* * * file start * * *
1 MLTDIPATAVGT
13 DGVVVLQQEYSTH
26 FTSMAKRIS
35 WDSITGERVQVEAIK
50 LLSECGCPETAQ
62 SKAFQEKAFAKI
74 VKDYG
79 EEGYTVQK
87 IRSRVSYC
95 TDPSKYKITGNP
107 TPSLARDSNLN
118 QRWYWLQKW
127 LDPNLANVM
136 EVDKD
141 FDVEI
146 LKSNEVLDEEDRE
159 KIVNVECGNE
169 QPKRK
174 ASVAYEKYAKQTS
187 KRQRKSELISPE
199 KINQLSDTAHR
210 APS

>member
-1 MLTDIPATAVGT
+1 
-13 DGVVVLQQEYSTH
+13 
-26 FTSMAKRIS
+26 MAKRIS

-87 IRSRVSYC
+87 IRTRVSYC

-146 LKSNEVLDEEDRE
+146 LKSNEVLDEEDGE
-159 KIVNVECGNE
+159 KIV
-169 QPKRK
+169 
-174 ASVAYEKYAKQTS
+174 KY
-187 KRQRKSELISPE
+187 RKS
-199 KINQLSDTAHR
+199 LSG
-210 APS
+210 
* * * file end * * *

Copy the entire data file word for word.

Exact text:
1 MLTDIPATAVGT
13 DGVVVLQQEYSTH
26 FTSMAKRIS
35 WDSITGERVQVEAIK
50 LLSECGCPETAQ
62 SKAFQEKAFAKI
74 VKDYG
79 EEGYTVQK
87 IRSRVSYC
95 TDPSKYKITGNP
107 TPSLARDSNLN
118 QRWYWLQKW
127 LDPNLANVM
136 EVDKD
141 FDVEI
146 LKSNEVLDEEDRE
159 KIVNVECGNE
169 QPKRK
174 ASVAYEKYAKQTS
187 KRQRKSELISPE
199 KINQLSDTAHR
210 APS

>member
-1 MLTDIPATAVGT
+1 
-13 DGVVVLQQEYSTH
+13 
-26 FTSMAKRIS
+26 MAKRIS

-87 IRSRVSYC
+87 IRTRVSYC

-146 LKSNEVLDEEDRE
+146 LKSNEVLDEEDGE
-159 KIVNVECGNE
+159 KIV
-169 QPKRK
+169 
-174 ASVAYEKYAKQTS
+174 KY
-187 KRQRKSELISPE
+187 RKS
-199 KINQLSDTAHR
+199 LSG
-210 APS
+210 